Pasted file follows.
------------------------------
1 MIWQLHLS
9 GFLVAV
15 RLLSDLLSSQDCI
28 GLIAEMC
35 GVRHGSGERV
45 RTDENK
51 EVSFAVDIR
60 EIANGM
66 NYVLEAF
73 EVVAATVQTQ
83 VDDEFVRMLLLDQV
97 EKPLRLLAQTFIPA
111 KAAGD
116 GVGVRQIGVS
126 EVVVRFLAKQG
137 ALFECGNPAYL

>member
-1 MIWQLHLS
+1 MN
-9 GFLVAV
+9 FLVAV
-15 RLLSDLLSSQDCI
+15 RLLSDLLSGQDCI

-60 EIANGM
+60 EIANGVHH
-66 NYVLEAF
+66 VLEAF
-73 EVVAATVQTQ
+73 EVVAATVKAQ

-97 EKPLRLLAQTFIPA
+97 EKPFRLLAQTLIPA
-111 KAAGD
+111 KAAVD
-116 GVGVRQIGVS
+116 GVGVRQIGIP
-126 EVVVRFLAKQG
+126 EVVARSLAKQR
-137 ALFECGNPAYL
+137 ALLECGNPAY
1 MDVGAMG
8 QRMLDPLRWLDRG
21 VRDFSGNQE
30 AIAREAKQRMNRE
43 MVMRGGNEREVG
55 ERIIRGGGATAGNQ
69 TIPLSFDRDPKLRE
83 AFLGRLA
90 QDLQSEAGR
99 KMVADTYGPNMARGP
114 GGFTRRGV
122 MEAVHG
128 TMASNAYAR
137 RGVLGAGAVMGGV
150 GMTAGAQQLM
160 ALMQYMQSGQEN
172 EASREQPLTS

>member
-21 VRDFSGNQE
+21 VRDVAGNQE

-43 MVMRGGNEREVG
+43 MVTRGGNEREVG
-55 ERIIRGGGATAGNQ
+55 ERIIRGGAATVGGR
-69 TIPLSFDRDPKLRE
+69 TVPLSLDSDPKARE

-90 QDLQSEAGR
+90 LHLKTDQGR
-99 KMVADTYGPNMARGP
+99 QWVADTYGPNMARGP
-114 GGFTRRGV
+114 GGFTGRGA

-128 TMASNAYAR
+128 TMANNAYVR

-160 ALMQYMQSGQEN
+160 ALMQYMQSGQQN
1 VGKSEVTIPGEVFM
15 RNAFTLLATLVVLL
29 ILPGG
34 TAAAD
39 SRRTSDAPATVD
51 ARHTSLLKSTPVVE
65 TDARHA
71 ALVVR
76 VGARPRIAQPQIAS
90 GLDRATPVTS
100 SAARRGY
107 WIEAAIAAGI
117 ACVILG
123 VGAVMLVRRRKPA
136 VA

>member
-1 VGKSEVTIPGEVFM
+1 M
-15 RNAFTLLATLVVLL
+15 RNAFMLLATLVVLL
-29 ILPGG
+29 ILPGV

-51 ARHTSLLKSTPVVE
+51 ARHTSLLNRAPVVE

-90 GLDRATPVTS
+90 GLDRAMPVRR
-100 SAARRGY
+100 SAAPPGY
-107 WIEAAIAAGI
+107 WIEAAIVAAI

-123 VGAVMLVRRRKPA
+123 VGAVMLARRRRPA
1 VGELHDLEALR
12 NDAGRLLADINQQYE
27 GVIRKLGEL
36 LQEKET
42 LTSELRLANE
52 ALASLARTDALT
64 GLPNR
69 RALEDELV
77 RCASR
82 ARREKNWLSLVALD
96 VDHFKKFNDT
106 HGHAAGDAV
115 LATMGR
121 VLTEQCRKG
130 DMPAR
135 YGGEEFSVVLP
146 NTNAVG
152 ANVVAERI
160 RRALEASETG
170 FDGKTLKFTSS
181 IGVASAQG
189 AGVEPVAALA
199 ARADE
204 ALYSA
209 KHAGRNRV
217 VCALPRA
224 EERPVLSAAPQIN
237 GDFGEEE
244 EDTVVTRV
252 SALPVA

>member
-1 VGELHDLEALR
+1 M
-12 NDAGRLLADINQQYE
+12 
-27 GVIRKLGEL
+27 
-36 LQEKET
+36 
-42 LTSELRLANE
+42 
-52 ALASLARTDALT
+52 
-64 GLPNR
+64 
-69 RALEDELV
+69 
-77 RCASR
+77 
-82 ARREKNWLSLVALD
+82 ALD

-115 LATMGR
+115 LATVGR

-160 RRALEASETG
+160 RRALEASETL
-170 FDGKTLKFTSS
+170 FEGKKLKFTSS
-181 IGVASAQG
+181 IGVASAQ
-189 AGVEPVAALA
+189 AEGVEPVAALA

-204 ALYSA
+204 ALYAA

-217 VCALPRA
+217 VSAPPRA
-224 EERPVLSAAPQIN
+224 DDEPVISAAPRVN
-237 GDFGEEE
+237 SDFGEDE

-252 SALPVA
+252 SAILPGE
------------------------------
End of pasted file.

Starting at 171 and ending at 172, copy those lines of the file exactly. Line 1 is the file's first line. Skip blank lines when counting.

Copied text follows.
-217 VCALPRA
+217 VSAPPRA